Vague promises of ‘exposure’ used as cover for poor pay and insecure working conditions, Guardian told
Last year, one of pop’s rising stars was heading to London for a show and needed local dancers to accompany her. The singer’s management only wanted the best, a handpicked group who could live up to the high standards expected from the US entertainment industry. It was an amazing opportunity, with one large catch: the gig didn’t pay.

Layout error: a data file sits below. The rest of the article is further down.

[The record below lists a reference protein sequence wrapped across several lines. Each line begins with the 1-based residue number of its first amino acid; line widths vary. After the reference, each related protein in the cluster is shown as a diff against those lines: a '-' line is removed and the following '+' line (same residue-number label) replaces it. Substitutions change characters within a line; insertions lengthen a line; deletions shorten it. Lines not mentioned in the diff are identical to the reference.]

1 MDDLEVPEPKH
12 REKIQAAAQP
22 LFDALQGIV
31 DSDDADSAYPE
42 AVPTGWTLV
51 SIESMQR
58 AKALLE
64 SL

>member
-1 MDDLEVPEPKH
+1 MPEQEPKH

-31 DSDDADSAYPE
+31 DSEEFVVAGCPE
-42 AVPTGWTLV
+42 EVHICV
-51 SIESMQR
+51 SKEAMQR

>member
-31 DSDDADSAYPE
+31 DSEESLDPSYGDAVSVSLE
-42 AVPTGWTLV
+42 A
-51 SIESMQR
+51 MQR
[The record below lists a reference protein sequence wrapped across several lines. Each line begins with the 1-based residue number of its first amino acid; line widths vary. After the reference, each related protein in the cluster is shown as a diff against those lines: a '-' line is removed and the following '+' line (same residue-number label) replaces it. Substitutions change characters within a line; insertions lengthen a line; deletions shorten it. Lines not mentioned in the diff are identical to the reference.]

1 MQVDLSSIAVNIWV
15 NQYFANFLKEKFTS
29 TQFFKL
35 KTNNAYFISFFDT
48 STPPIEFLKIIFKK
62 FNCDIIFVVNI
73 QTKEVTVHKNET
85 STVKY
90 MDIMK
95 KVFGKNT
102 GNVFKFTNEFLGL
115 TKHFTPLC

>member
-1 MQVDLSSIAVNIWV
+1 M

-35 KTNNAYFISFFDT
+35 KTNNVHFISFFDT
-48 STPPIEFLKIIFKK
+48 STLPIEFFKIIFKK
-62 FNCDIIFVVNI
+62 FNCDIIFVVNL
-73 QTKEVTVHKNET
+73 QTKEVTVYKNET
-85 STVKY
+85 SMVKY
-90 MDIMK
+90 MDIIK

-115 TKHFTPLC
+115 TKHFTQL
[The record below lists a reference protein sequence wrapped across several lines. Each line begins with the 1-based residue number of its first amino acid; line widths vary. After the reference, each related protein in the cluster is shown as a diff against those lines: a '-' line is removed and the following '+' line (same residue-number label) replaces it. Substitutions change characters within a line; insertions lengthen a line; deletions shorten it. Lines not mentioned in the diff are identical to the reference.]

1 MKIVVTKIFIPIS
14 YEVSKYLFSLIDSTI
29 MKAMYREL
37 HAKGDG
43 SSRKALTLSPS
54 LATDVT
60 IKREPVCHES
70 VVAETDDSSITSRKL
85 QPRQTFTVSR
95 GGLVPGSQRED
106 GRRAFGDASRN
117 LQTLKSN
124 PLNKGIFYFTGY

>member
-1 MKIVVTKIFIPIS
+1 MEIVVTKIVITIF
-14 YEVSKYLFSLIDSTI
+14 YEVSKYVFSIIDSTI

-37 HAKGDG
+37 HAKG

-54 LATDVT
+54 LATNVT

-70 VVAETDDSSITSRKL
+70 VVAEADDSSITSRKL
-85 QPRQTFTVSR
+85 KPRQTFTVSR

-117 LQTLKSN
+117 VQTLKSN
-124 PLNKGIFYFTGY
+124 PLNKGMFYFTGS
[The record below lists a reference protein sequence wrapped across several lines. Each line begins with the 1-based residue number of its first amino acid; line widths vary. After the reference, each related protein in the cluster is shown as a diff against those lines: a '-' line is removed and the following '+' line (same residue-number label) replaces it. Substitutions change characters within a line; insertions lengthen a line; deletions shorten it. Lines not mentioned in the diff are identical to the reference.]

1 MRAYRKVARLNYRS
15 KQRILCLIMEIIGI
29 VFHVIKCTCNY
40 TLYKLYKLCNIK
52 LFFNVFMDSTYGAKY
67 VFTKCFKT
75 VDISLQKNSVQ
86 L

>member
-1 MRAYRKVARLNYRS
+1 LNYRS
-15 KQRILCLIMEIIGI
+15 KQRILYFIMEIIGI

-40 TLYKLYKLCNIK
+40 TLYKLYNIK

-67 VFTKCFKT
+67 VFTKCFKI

Some dancers, however, jumped at the chance. “Instead of payment you were going to get ‘exposure’,” said Windy Tsoi, a dancer and choreographer, who says the story is typical.